“Last one.” This time the card didn’t hesitate and flipped immediately. The World sang paeans of glory and joy as they smiled at each other.
I’ve used nothing but Major Arcana in this story, because they are, after all, the greater secrets.
The representations used are the standard Rider-Waite. Although it is not a deck I favor, I figure it’ll be more immediately recognizable. Here are the meanings of the cards I’ve used *as I see them*.
The Magician represents skill on many levels, also accomplishment after long study, cleverness and a host of other good stuff. Reversed he represents trickery and snake-oil. Here I’ve used him as a straightforward analogy to Clow Reed, magician and creator of the Clow cards.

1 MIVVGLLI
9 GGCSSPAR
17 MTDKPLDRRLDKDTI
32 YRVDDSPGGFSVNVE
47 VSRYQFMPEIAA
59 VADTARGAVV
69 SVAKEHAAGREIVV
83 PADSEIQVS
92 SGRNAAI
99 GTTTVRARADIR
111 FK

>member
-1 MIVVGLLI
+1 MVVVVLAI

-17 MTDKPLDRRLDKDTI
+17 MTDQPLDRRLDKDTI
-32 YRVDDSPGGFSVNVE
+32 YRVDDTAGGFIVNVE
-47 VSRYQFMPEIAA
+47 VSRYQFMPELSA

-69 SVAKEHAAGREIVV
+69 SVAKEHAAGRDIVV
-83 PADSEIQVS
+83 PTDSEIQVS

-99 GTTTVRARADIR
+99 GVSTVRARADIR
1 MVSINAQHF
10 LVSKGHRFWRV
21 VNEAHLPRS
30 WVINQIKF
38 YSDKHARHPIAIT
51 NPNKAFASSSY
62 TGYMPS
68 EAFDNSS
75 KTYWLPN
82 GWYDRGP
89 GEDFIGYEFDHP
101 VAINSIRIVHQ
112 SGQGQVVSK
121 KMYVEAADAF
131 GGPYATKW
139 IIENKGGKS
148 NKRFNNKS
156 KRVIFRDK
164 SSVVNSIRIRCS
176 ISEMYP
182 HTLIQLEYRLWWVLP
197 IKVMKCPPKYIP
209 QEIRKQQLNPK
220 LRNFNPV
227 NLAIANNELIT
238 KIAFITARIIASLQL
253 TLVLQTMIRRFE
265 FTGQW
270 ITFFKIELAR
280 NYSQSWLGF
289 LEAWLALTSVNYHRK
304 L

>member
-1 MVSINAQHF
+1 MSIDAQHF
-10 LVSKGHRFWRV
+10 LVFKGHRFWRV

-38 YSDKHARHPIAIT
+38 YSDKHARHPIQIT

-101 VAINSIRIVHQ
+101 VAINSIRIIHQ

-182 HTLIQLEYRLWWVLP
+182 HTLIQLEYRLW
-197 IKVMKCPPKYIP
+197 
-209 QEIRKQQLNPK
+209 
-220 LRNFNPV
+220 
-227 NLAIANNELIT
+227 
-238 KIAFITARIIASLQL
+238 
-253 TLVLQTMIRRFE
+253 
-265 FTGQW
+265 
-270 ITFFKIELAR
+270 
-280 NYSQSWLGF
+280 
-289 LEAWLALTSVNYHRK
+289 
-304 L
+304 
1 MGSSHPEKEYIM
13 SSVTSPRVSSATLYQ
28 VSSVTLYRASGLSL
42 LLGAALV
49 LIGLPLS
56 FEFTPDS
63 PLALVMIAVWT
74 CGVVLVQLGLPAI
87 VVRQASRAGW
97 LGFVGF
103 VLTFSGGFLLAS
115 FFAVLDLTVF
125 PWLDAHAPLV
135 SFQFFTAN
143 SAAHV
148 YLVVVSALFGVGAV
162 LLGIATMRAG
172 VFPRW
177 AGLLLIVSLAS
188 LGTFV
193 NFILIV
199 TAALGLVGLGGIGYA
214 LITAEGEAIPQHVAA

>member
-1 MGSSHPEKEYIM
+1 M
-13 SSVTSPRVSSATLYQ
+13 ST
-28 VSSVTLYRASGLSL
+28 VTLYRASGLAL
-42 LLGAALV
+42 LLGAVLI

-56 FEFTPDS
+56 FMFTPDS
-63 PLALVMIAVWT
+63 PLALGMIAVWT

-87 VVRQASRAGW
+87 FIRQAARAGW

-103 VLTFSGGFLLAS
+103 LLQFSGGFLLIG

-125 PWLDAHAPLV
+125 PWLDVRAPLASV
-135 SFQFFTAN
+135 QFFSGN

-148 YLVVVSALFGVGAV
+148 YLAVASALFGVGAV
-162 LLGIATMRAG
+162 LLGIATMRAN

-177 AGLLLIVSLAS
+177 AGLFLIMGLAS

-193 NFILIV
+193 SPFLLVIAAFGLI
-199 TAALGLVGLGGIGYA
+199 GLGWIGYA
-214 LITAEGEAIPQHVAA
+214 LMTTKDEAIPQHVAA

The Queen of Cups represents a woman of emotion, but in this case, the reference is to the idea that a cup is a vessel. The Queen also represents a mature individual, which I felt contrasted nicely with Eriol’s apparent youth, despite his being the reincarnation of an older magician.
Sakura as the Queen of Wands would reflect both her nature as a “doer” and to her use of her key/wand. Li therefore follows as her Knight of Swords – the youth of Action and martial skill. (And yes, I’ve put in the age dichotomy again, although they are the same age, which reflects my perception that as a woman, Sakura would be more mature for her age than Li, and also her preeminent position as Mistress of the Cards to his subordinate role.)